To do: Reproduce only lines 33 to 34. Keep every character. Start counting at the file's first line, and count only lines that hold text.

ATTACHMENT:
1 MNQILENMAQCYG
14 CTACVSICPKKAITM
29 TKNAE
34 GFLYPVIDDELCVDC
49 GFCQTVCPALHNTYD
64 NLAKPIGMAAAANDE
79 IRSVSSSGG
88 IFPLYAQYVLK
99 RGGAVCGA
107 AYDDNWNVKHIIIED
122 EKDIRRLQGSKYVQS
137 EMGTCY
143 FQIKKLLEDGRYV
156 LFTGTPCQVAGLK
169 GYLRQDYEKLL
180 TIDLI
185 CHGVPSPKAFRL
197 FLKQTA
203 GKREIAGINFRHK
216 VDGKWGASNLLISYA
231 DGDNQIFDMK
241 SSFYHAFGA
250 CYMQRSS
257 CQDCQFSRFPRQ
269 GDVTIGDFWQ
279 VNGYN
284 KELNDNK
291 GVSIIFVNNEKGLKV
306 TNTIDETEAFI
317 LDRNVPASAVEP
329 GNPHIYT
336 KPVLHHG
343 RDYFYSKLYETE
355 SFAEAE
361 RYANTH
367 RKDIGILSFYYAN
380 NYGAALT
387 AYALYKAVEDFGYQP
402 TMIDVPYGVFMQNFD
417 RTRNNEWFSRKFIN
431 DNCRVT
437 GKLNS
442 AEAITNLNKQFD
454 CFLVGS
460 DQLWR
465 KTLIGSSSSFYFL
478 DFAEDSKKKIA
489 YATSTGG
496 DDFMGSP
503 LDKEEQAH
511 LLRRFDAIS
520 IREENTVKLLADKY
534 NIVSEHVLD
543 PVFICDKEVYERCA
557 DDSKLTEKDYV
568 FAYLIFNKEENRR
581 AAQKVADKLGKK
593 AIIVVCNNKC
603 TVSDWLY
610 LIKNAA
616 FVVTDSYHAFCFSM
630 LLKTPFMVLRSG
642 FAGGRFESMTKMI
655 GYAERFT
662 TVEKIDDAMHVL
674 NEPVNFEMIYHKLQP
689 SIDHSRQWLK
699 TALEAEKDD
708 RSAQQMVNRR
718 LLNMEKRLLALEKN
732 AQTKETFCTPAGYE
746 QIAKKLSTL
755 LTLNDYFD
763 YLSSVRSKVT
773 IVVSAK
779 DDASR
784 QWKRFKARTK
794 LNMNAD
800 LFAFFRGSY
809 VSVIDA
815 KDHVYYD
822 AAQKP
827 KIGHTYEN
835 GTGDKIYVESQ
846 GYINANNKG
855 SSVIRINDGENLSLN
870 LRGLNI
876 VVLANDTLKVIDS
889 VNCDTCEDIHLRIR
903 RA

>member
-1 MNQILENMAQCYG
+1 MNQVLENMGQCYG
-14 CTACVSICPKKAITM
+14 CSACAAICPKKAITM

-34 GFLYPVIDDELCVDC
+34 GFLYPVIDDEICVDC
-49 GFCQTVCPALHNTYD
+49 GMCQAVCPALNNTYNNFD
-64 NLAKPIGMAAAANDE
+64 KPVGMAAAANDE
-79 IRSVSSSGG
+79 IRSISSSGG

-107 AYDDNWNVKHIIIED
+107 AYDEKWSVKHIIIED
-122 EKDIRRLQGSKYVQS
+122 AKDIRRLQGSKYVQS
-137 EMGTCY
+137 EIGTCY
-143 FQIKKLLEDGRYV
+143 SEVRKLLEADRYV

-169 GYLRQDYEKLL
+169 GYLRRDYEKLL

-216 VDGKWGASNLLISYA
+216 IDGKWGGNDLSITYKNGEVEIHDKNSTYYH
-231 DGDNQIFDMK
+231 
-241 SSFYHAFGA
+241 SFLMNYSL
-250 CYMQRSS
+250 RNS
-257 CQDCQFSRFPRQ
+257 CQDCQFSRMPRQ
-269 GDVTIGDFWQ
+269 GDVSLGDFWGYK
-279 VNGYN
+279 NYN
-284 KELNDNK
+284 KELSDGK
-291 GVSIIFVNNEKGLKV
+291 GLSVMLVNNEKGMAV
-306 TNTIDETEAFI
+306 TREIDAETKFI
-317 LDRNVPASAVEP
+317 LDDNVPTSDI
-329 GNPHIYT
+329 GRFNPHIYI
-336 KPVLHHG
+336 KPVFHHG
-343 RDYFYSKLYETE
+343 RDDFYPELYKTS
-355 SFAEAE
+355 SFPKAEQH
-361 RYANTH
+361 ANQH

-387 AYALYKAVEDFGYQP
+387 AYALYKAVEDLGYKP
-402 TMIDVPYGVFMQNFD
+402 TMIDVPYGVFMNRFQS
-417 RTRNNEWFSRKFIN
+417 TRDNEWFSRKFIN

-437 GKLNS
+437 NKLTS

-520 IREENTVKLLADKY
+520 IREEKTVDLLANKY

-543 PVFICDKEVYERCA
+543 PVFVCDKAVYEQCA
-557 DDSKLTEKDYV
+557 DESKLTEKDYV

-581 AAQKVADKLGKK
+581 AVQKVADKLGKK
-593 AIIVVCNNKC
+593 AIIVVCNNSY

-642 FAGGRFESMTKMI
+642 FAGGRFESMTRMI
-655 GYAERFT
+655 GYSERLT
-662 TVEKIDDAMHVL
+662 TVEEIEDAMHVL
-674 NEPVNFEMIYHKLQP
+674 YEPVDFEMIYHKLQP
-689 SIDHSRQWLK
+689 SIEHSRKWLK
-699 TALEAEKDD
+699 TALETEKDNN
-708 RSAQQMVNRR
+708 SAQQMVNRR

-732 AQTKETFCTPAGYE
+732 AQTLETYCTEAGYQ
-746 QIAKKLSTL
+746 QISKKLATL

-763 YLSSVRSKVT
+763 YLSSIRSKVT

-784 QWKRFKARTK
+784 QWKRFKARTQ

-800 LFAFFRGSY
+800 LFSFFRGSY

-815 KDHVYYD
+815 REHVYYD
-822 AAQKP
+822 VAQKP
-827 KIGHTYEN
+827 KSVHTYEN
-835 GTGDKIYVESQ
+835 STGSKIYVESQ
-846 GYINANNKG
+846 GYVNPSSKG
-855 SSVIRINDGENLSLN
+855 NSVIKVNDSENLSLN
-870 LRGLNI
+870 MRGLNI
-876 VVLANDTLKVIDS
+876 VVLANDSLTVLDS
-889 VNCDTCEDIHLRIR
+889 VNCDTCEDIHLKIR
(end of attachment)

343 RDYFYSKLYETE
355 SFAEAE